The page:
How to Invest in Wine: Advice on Finding Lucrative Wine Opportunities

Wondering how to invest in wine? Some wines have gotten investors 100x returns on their investments, but you have to know where to start.

Dan Clarendon - Author

Sep. 20 2021, Published 11:52 a.m. ET

Man tasting wine
Source: Getty Images

If you’re curious about how to invest in wine, you might have heard chatter that the fine wine market has legs—pun fully intended.

“A few years ago, my co-founder and I were looking into diversifying some assets away from the stock market,” Anthony Zhang of the wine-trading platform Vinovest told Forbes last year. “We stumbled upon a report showing that the fine wine market had outperformed the S&P 500 over the past 40 years, and were immediately intrigued.”

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Vinovest might make wine investing easier, but traditionally, returns on wine don’t come cheap. “In order to see any type of return, you’re talking investing $10,000 or more,” Mathew Dahlberg, owner of the wealth management company Main Street Investments, told U.S. News & World Report in 2016.

Here are some tips from the experts in the business.

Find investment-worthy wines

On the Vinfolio website, the online wine marketplace staff offers advice for wine investors just starting out. They say that the secret to finding investment wines is to do your research—looking specifically at what sells best on the secondary market and which producers and regions have consistently sold well.

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Wine bottles and glass
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The Vinfolio staff also says that three components go into an investment-worthy wine—quality, rarity, and desirability. “A highly-rated wine might still not sell well if it’s so commonplace that anybody can get their hands on it, and an incredibly rare wine might not be worth anything if it’s low-quality or no one has ever heard of it,” they explain. “But a wine that possesses these three virtues will appreciate significantly as it matures and as bottles become increasingly difficult to acquire.”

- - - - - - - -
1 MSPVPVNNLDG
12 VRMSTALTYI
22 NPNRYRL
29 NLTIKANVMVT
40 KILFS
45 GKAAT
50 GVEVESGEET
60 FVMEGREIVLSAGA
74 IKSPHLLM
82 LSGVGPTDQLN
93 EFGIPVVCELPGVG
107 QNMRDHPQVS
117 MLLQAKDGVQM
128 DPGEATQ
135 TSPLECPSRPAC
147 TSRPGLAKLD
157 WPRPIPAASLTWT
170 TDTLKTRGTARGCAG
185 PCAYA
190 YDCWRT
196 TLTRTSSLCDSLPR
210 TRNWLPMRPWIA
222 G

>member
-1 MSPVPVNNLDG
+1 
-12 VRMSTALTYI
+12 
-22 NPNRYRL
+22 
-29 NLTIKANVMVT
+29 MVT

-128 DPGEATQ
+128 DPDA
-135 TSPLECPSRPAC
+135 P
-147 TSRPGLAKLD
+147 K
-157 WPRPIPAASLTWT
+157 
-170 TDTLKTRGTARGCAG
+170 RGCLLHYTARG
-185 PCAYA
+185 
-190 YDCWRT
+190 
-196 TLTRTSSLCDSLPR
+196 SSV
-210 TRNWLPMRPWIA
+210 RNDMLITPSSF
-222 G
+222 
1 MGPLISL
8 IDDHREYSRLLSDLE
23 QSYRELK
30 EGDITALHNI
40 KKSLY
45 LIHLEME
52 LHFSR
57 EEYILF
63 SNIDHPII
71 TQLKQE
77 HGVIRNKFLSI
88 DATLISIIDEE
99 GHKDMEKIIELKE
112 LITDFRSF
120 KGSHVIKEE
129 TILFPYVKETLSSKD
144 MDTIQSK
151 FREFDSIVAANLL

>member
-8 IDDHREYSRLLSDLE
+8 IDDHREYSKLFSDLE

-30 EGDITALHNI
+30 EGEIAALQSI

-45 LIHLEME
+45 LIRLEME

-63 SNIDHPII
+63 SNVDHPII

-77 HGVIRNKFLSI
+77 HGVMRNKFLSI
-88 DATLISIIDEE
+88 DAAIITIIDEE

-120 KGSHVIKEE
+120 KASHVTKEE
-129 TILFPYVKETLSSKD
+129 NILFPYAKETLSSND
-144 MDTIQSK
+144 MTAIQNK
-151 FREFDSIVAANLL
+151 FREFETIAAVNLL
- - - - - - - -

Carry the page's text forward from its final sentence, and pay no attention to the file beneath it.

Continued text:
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Watch out for fraud in wine investments

Miguel Farra, principal-in-charge of the tax and accounting department at MBAF, told U.S. News that friends of his purchased cases of 1982 Chateau Lafite Rothschild on release at $40 per bottle, then sold them for $4,000 per bottle.

Farra is also aware of fraudsters and counterfeiters in the market, the subject of the 2016 documentary film Sour Grapes. “Wine depends on the providence and the condition of the bottle,” he said. “When you buy it on the secondary market, you have to be careful. There’s a lot of fraud that is happening in the high-end wine market.”

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Consider high-tech solutions

Much like apps like Robinhood and Coinbase do for stocks and cryptocurrency, Vinovest lets users invest in wine and manage their portfolios. Vinovest investors don’t even have to store the wine. The company keeps the inventory in underground facilities, including one the British royal family uses for their bottles, Zhang said. The bottles are guaranteed to be authenticated and in excellent condition.

“We realized that despite its lucrative returns, there were still many barriers to entry preventing this asset class from becoming more accessible to mainstream investors,” Zhang added. “We want to allow more people to participate in the upside of wine investing, so Vinovest was born.”

Currently, Vinovest offers four tiers, the cheapest of which is the “Starter” plan, which requires a $1,000 minimum balance and changes a 2.85-percent annual fee.


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